Henri Leopold Masson

Henri Leopold Masson (OSA, CGP, GSPWC) was born in Namur, Belgium in 1907. He came to Canada with his family in 1921 when he settled in Ottawa working as a silver engraver for several years. Henri would discover the work of the Group of Seven while visiting the National Gallery in 1932. Inspired by their style and use of colour he was moved to try painting himself. Masson studied for a time at the Ottawa Art Association, but was largely self taught which allowed him to develop a style unique to himself. Two years later, in 1934, he was already emerging as a painter of importance. By 1945 he was successful enough that he could devote most of his time to painting and he exhibited extensively with good success. “His themes reflect his belief in the unity of nature and art. Cityscapes and landscapes reveal a sense of place and time. Still-life’s and paintings of monks and choirboys, musicians, children and a great variety of commonplace activities deal with subjects that he considered to convey the essence of life. Masson used a loose, vigorous brush style in many media. His best works are full of detail and movement, with a broad range of color, and convey a sense of immediacy to the viewer”, recalls Kathleen Laverty. Henri Leopold Masson passed away in 1996. Today a significant collection of his work is housed in the National Gallery of Canada.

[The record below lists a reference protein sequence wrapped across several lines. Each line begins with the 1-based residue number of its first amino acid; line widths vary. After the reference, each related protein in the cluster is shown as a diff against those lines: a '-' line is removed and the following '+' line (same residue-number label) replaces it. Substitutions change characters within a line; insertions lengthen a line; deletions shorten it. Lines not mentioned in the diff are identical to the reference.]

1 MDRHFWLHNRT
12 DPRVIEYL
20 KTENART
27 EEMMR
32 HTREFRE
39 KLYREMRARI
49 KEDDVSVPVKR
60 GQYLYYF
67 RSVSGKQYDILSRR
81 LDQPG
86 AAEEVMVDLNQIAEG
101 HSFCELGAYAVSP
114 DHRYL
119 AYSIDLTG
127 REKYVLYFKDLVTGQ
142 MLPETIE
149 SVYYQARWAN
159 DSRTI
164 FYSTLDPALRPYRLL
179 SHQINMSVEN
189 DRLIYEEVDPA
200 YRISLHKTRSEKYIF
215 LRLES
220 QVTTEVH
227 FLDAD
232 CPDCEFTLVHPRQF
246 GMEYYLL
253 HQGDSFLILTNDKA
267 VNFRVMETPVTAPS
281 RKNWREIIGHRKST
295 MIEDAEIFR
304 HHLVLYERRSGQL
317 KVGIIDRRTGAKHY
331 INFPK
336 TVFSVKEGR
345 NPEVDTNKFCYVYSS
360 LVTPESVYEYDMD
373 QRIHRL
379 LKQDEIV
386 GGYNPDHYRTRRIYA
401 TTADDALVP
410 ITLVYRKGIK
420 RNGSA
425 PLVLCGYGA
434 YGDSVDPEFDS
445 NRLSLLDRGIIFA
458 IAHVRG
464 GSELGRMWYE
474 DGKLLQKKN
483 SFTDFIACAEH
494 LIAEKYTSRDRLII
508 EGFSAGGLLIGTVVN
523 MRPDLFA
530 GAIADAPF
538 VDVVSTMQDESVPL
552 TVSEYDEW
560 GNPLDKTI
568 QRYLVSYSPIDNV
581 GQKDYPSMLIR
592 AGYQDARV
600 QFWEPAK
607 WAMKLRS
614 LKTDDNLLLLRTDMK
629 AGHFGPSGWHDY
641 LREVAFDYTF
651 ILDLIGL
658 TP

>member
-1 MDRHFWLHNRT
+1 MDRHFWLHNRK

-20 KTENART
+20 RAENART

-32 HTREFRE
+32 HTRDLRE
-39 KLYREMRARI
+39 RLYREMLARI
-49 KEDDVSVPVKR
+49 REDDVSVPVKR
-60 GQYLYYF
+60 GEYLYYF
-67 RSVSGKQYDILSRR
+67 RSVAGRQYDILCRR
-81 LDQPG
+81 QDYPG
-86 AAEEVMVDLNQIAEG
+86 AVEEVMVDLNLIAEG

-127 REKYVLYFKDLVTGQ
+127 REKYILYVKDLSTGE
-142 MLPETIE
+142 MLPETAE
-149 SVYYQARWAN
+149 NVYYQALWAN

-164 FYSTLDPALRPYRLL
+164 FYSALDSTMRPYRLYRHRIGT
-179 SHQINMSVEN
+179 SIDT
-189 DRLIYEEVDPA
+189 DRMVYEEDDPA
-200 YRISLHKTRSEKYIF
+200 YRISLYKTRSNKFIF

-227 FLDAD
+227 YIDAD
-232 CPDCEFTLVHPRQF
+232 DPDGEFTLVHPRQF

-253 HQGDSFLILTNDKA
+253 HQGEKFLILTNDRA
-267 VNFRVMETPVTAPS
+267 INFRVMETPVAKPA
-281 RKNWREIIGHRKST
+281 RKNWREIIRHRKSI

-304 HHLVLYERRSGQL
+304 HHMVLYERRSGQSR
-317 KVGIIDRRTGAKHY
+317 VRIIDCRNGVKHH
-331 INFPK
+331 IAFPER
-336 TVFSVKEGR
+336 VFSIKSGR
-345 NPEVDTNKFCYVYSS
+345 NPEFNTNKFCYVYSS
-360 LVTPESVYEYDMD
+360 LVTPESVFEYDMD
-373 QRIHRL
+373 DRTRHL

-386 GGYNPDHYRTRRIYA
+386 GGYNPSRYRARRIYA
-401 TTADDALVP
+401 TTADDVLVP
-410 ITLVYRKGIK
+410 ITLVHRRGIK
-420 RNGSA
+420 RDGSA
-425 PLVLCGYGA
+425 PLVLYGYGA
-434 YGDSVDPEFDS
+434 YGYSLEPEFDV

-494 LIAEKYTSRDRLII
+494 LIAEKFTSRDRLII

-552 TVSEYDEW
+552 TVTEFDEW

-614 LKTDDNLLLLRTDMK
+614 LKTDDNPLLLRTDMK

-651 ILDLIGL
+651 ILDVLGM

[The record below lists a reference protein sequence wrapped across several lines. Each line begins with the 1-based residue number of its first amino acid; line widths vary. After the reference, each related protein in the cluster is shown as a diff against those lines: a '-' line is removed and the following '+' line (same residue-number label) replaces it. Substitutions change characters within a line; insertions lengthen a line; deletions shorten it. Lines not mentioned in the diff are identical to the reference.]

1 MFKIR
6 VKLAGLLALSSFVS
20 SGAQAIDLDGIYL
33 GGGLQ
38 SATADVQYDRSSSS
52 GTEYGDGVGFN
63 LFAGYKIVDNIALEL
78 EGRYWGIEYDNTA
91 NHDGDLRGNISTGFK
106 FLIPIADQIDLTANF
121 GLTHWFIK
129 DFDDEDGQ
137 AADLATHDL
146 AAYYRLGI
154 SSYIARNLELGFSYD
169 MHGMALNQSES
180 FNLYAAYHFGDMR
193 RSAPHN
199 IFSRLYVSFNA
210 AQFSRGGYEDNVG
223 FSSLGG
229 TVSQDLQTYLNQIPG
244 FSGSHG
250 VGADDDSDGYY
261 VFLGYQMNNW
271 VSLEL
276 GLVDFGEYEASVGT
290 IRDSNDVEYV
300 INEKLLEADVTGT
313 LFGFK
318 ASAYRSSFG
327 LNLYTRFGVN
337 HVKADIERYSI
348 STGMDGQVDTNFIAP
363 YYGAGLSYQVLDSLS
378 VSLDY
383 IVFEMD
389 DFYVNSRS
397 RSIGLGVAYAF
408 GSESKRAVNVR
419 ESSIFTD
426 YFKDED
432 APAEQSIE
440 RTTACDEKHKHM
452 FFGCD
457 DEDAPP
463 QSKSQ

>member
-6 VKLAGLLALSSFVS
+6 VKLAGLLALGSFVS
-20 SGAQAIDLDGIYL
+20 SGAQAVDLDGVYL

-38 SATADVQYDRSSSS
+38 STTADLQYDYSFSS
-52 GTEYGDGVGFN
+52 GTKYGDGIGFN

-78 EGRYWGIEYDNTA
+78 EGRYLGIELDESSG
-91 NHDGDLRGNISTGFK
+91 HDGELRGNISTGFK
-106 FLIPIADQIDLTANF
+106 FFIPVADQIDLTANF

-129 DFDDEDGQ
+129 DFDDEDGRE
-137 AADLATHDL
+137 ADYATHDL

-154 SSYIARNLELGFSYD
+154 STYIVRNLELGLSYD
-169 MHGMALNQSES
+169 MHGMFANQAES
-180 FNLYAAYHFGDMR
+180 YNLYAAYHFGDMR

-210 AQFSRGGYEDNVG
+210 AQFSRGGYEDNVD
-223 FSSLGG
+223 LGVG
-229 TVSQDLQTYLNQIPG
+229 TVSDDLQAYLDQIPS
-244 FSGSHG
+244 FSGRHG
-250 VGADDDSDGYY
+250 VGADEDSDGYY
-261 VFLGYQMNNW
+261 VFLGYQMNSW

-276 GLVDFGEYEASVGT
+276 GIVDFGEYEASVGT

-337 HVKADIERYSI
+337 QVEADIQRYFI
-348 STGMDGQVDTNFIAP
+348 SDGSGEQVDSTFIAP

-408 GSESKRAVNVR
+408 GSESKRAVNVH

Available artwork: 
Choir Boys by Henri Leopold Masson
Choir Boys
Watercolour, 14 x 18
Loch Gallery, Toronto
Artist origin: 
Artist type: 
Historical works of significance


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